How to recognise it
The weevil is a small (4 to 9mm long), brown, beetle-like creature with a long snout called a ‘rostrum’ (the females have longer snouts). You may not spot the adults in the summer, but you may find the larvae inside young nuts or spot small round holes in mature nut fruits.
Adult females feed on buds and leaves and then lay their eggs in young nuts from June onwards, using their rostrums to bore into the nuts and deposit the egg. The larvae then feed on the kernels before emerging through neat, round exit holes. The larvae burrow into the ground to overwinter and remain dormant until the following summer at which point they pupate. They emerge as adults the next spring or summer.
Why it’s a problem
The affected nuts will be inedible and will not germinate.
Where you are likely to find it
On hardwood nut bearing trees including oaks, hazels, pecans, hickories and chestnuts.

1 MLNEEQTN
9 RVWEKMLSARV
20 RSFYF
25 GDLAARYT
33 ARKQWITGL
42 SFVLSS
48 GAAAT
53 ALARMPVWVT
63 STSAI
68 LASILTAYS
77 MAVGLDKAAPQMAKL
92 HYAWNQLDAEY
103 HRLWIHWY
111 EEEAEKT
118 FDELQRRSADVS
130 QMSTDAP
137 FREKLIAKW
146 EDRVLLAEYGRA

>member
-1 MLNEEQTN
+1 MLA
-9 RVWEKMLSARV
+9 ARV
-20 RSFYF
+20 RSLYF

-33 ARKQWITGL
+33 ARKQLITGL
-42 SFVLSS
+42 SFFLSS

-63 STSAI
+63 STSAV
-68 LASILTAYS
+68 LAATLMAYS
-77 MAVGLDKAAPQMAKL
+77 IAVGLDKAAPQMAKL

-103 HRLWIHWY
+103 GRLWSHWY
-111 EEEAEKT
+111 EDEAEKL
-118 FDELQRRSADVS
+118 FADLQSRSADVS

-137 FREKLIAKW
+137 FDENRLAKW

How to deter it
Good hygiene, particularly clearing fallen nuts, should help to reduce numbers.
How to get rid of it
The problem is rarely severe, but you may be able to control the adult weevils by spraying any you spot on the plant in the summer with a contact insecticide. Biological controls, including nematodes and fungi, are currently being investigated for commercial growers.
Ensure all fallen nuts are cleared so the larvae within them don’t have the opportunity to move into the soil for overwintering.
Is it good for anything?!
Other useful information
Nut weevils include the Curculio species Curculio nucum, Curculio glandium, Curculio caryae, Curculio elephas and Curculio occidentalis.